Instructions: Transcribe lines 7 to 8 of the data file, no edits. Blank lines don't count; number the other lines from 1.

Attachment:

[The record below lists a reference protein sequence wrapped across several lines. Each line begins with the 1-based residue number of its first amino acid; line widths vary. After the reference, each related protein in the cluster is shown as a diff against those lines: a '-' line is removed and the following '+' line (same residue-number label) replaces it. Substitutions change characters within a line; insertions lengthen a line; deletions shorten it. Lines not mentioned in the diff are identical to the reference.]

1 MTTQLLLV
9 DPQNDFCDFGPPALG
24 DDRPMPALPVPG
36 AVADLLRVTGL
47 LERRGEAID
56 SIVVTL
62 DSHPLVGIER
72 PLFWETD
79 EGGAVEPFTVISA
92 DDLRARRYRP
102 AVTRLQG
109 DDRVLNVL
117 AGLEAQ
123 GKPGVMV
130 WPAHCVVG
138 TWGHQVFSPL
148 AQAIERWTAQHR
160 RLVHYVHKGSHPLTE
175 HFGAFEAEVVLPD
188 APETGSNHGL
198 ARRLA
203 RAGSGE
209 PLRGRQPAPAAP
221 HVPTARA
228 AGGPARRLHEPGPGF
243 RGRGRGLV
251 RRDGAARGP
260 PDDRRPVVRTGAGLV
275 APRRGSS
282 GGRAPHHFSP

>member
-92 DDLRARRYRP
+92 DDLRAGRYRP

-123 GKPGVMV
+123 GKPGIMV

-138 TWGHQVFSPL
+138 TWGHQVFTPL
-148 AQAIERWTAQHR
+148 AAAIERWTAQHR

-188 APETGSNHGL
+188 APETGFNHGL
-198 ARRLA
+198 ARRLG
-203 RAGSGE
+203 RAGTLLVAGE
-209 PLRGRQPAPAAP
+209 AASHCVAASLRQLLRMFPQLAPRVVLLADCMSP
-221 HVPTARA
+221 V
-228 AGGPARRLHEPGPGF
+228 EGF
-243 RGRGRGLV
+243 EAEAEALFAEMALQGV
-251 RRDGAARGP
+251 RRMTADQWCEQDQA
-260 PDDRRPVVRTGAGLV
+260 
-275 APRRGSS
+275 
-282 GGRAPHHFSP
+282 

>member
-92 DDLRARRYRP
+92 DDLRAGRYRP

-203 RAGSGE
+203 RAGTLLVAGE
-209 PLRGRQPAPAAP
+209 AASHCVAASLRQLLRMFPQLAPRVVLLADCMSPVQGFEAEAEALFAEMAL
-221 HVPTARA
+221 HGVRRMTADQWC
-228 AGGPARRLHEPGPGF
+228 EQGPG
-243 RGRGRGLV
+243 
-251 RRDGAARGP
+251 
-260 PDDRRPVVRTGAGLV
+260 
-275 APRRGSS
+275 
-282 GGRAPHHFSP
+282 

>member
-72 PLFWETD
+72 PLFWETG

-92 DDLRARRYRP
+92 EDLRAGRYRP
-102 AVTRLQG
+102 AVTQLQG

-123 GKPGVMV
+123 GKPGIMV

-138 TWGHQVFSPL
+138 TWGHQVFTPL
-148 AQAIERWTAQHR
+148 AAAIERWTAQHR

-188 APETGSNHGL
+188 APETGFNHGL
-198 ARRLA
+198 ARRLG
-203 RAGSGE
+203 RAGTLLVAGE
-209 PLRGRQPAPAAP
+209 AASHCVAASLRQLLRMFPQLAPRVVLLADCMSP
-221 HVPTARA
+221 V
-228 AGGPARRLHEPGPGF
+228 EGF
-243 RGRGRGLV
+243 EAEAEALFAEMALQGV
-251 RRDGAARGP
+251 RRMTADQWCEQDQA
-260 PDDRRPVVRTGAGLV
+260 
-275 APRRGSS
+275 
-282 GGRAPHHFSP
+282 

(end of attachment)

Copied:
56 SIVVTL
62 DSHPLVGIER